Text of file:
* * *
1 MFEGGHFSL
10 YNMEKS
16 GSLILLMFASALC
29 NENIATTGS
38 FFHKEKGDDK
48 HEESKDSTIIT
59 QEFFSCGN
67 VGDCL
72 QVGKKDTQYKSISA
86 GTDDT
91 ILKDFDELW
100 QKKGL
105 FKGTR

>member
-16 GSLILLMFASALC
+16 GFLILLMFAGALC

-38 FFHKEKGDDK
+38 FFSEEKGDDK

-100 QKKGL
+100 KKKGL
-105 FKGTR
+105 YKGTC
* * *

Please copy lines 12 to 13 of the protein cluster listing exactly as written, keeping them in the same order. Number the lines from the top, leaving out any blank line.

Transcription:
100 QKKGL
105 FKGTR